NOTE: The word 'camp' in the sense of exaggerated, effeminate behaviour etc., is often said to have originated in the 1950s and 1960s in 'Polari', or gay slang, and the early citations all come from that period. The Oxford English Dictionary traces the earliest use of the word 'camp', meaning exaggerated, theatrical, affected effeminate behaviour characteristic of homosexuals, to 1909, in James Redding Ware's book Passing English of the Victorian era: a dictionary of heterodox English, slang, and phrase (1st edition, 1909), in the sentence "How very camp he is." But I have discovered that it was used in this sense much earlier, in 1874, in a context indicating that this usage was well-established in homosexual slang at least thirty-five years earlier than acknowledged in the OED. The relevant report appeared in several newspapers, including the Manchester Courier and Lancashire General Advertiser, 23 Oct. 1874; Chorley Guardian, 24 Oct.; Sheffield Daily Telegraph, 24 Oct.; Manchester Times, 24 Oct.; Hyde and Glossop Weekly News, 24 Oct.; Newcastle Journal, 24 Oct.; and the Manchester Evening News, 22 Oct. One of the men, Robert Fox, jeweller's assistant, was again arrested in a raid on a similar fancy dress ball in Hulme in 1880.
22 October 1874
22 October 1874
Mr. Morehouse, the Town Clerk, said he appeared on behalf of the police to prosecute the prisoners. In consequence of information received by the police, they went to a house in Greengate, and immediately after a cab drove up. Some one in the house said "It is all up," or something of that sort, and the cab immediately drove off. The police followed the cab, and found it contained either two or three of the prisoners drest as female, just as they now appeared. The case was surrounded with a considerable amount of difficulty, as the section of the act under which the prisoners were charged stated that every person wandering abroad and not having any visible means of subsistance should be deemed a rogue and a vagabond, and whether the prisoner could be convicted under that section would be for the bench to determined.
Sir J. I. Mantell: But the prisoners were found in a cab.
The Town Clerk: They were.
Sir John said that could hardly be said to be wandering about, and having no visible means of support.
The Town Clerk admitted the difficulty, but he would carry the case as far as he could with the present evidence, and perhaps the bench would remand the prisoners for inquiry and to ascertain if they could be brought up for an indictable offence.
Detective-Sergeant Kirk said, last night he went to Wood's eating-house, at the corner of Sandwith-street, Greengate.
Sir John (looking at one of the prisoners): Is this a female or a man?
Inspector Himsworth: They are all three men.
Sergeant Kirk said that on going into Wood's house he saw a number of people with their faces painted, wearing chignons, and one was dressed in a woman's skirt. The room appeared to be fitted up for a ball. About half-past ten o'clock a cab drove up, and a man came out of the house and shouted, "It's all squashed." The cab immediatley drove away. He followed it, and found it contained two of the prisoners, Mack and Hallas. They were dressed as females, and witness said "Who are you?" Mack replied "I am a man." Witness afterwards found that he was a man. (Laughter.) He asked what account he had to give of himself, and he said "A man bought me here." About five minutes past eleven another cab drove up to Wood's house, and contained the other prisoner. On being asked where he was going, he said, "To the ball." On taking the prisoners to the police station 1s. 6½d. and a ball ticket was found upon Mack, and one on Hallas 1s. 6d. Two other men, dressed in women's clothes, were also taken to the station but were not detained. On one of them was found a number of photographs.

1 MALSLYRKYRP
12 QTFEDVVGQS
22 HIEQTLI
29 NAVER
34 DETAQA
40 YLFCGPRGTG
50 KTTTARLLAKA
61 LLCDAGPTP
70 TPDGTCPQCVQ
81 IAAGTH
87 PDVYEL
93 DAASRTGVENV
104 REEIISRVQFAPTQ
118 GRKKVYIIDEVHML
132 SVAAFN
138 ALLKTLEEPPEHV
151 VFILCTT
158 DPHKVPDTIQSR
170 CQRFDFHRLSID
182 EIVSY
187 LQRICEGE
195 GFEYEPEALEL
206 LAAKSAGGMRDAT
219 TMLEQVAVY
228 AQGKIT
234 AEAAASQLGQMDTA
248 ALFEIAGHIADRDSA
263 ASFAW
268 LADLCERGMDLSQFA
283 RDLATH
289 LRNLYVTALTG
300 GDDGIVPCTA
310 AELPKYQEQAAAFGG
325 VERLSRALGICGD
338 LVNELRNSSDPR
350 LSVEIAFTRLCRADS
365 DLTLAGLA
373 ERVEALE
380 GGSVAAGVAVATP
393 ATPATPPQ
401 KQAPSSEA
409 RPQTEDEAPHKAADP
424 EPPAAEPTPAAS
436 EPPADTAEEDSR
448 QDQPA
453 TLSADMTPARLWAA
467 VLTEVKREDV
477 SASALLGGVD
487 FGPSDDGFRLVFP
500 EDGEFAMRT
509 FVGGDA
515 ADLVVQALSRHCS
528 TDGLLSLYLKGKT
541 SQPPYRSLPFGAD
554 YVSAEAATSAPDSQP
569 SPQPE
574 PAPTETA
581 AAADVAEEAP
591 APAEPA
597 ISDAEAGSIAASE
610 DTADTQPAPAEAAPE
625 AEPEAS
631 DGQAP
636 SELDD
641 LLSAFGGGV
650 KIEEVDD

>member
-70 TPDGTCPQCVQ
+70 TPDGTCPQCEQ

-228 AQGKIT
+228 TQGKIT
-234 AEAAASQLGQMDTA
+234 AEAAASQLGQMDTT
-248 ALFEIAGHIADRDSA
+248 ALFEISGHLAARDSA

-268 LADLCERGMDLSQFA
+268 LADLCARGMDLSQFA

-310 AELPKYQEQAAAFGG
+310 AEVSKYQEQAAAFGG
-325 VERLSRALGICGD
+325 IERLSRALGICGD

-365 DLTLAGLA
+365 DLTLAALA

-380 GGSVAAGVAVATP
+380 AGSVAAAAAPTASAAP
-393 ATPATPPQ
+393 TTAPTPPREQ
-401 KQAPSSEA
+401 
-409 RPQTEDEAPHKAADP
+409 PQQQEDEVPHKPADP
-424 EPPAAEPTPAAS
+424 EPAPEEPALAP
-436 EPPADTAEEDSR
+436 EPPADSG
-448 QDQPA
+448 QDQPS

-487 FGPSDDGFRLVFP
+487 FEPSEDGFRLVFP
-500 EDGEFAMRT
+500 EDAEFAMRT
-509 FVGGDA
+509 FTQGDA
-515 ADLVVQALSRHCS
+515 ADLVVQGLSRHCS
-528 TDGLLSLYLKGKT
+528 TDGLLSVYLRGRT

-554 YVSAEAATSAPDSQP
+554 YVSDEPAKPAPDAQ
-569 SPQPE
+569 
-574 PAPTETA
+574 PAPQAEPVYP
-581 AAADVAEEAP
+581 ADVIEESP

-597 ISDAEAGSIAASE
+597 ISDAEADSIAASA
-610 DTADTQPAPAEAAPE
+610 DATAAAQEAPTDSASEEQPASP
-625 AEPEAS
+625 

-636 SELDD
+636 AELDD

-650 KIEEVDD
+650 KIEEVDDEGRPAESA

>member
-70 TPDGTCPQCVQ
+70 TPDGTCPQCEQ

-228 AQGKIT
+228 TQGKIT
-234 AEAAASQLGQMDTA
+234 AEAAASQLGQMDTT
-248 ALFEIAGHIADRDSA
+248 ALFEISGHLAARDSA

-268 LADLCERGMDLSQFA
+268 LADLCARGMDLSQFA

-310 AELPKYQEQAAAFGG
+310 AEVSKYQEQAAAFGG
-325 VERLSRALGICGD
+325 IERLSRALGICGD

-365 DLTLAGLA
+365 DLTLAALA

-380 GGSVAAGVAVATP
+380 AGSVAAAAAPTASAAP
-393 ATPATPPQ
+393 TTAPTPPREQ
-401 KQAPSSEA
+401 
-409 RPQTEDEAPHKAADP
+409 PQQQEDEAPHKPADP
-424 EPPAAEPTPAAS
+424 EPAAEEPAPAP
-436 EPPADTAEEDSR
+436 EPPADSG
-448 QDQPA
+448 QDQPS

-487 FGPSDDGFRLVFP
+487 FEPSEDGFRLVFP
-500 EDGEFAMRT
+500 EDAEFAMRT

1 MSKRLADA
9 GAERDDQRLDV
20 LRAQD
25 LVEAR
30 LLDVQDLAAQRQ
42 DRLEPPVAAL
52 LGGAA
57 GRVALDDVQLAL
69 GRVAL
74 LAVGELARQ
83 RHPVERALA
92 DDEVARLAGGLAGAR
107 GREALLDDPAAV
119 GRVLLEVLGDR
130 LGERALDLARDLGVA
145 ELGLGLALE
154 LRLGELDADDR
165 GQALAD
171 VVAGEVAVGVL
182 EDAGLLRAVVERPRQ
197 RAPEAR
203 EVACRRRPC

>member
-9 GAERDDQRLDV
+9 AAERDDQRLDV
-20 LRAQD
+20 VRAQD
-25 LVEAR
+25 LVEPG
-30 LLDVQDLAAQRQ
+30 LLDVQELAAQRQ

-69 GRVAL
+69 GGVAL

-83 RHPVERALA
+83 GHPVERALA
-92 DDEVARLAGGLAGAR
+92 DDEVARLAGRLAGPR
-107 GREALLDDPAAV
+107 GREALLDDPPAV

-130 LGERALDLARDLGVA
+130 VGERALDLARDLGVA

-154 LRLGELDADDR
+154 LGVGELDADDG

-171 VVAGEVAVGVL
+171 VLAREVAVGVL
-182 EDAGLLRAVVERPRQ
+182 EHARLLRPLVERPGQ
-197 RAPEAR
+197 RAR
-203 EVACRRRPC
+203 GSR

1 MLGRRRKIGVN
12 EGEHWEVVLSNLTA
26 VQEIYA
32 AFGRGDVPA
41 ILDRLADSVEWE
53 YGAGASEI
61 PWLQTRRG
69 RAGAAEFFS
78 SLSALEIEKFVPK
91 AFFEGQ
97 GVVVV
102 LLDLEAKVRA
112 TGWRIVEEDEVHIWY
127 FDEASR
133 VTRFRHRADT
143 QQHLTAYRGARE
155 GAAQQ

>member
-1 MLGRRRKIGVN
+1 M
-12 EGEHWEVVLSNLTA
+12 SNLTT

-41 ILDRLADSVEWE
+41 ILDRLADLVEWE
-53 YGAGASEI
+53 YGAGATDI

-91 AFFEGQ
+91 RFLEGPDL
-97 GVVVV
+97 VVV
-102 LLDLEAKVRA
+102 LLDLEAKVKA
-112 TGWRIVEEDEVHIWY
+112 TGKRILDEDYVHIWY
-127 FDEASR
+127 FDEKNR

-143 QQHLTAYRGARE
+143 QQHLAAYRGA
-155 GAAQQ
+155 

Sir J. I. Mantell said he really did not think the charge could be substantiated. In the first place, the prisoners were found in a cab, and that could hardly be said to be wandering abroad.
The Town Clerk: I admit it would be straining the law.
Sir John said he did not think the prisoners could be convicted under the Vagrant Act.
The prisoner Mack, in answer to the bench, said he and his companions were going to a masquerade ball at Wood's house. He had had a ticket given to him. He was a professional dancer, and was at present engaged in the opera at the Theatre Royal. He dressed himself in order to attend the ball, and on being asked by the officer, at once said that he was a man. He did not attempt to conceal anything, and did not know he was doing anything wrong.
Sir John: Have you anyone to prove that you are engaged a the Royal?
Mack: I have my sister and the "master super," if I could send for them. I did not think I was doing any harm; we were not in the street, and the thing was done in a "lark." It was a masquerade ball, and my ticket is there to be seen.
Hallas, in answer to the bench, said he was 38 years of age, he was a weaver and came from Stockport.
Sir John: Are you in the habit of taking part in private theatricals?
Hallas: This was my first appearance. (Laughter.)
Sir John: What was the ticket found in one of the prisoners?
The ticket was handed up to the bench, and read as follows: "Her Majesty, Queen of Camp, will hold a grand levée and grand ball masque on Wednesday, October 21st, 1874. Dancing to commence at ten o'clock; tickets 1s. 6d. each. Ices, refreshments, &c., will be provided."
Mr. Wm. Terry, jeweller and watchmaker, Stretford-road, Manchester, said he wished to speak a word for Fox. His mother had come to him that morning in great trouble. She said her son went out last night dressed in female attire. He said that he was going to a fancy ball. She did not want him to go, and his father was not at home or he would have prevented him from going. Prisoner had been in his (witness's) employ for some years, and was never known to do anything of the sort before. It was all done in a bit of nonsense. Sir John said that the prisoners would be discharged. At the same time they had been guilty of a very foolish and dangerous practice, and he hoped it would be a warning to them for the future. The bench had no hesitation in discharging them, but the prisoners had brought themselves into trouble by their own folly.
The prisoners then left the dock, and on getting outside the court a large crowd had collected to see them. They at once drove away in a cab. (Manchester Evening News)
23 October 1874